Trump picks two women for cabi­net posts

China Daily (USA) - - ACROSS AMERICAS -

Don­ald Trump on Wed­nes­day named South Carolina Gov­er­nor Nikki Ha­ley, a for­mer critic with lit­tle for­eign pol­icy ex­pe­ri­ence, to be the next US am­bas­sador to the United Na­tions at a time of un­cer­tainty over Amer­ica’s in­ter­na­tional role un­der his pres­i­dency.

Ha­ley, one of two women cho­sen so far for a job in Trump’s Cabi­net, is “a proven deal­maker, and we look to be mak­ing plenty of deals. She will be a great leader rep­re­sent­ing us on the world stage,” the Repub­li­can pres­i­den­t­elect said in a state­ment.

The 44-year-old daugh­ter of In­dian im­mi­grants, Ha­ley rep­re­sents what some Repub­li­cans hope could be the new face of their party: a younger, more di­verse gen­er­a­tion of lead­ers.

Ha­ley took Trump strongly to task dur­ing the pres­i­den­tial cam­paign over his harsh rhetoric about il­le­gal im­mi­gra­tion and for not speak­ing force­fully enough against white su­prem­a­cists.

Trump has cho­sen mostly male con­ser­va­tives so far for se­nior po­si­tions as he shapes his administration fol­low­ing his vic­tory over Demo­crat Hil­lary Clin­ton in the Nov 8 elec­tion. Trump takes over from Demo­cratic Pres­i­dent Barack Obama on Jan 20.

The choice of Ha­ley may be aimed at coun­ter­ing crit­i­cism of Trump’s di­vi­sive com­ments about im­mi­grants and mi­nori­ties, as well as ac­cu­sa­tions of sex­ism dur­ing his elec­tion cam­paign.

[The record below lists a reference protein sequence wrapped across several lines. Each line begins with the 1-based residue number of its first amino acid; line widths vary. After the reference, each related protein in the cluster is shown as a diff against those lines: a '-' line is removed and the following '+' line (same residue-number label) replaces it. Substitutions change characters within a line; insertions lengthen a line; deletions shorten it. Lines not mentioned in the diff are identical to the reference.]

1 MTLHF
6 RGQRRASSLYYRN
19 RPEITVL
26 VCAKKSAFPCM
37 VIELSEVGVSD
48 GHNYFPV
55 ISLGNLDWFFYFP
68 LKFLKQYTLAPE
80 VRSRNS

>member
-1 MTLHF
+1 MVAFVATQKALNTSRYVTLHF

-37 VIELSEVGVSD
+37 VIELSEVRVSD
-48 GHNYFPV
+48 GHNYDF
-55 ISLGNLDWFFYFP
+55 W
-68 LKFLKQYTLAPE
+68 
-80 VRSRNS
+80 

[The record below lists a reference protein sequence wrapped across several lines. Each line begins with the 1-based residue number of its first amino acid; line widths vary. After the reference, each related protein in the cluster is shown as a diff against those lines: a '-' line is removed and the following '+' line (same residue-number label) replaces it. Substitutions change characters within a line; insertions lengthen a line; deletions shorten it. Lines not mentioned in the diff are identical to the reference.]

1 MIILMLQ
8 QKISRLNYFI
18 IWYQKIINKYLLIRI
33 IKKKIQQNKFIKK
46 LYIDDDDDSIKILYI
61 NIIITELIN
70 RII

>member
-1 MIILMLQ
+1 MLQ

Ha­ley led a suc­cess­ful ef­fort last year to re­move the Con­fed­er­ate bat­tle flag from the grounds of the South Carolina state capi­tol af­ter the killing of nine black church­go­ers in Charleston. The flag was car­ried by pro-slav­ery Con­fed­er­ate forces dur­ing the Civil War and is viewed by many as a racist em­blem.

Ha­ley said she had ac­cepted Trump’s of­fer and would re­main gov­er­nor pend­ing her con­fir­ma­tion to the Cabi­net-level post by the US Se­nate.

“When the pres­i­dent be­lieves you have a ma­jor con­tri­bu­tion to make to the wel­fare of our na­tion, and to our na­tion’s stand­ing in the world, that is a calling that is im­por­tant to heed,” she said in a state­ment.

Trump on Wed­nes­day also picked wealthy Repub­li­can donor and school choice ad­vo­cate Betsy DeVos to lead the Ed­u­ca­tion De­part­ment, say­ing, “Un­der her lead­er­ship we will re­form the US ed­u­ca­tion sys­tem and break the bu­reau­cracy that is hold­ing our chil­dren back so that we can de­liver world-class ed­u­ca­tion and school choice to all fam­i­lies.”

DeVos, a bil­lion­aire for­mer chair of the Michi­gan Repub­li­can Party, has long pushed for a larger role for pri­vate ed­u­ca­tion. In her own state­ment, DeVos said, “The sta­tus quo in ed­u­ca­tion is not ac­cept­able.”

In a video mes­sage re­leased ahead of the Thanks­giv­ing hol­i­day on Thurs­day, Trump said he hoped the hol­i­day would be an oc­ca­sion for Amer­i­cans “to be­gin to heal our di­vi­sions” fol­low­ing a “long and bruis­ing po­lit­i­cal cam­paign.”

Nikki Ha­ley

Betsy DeVos

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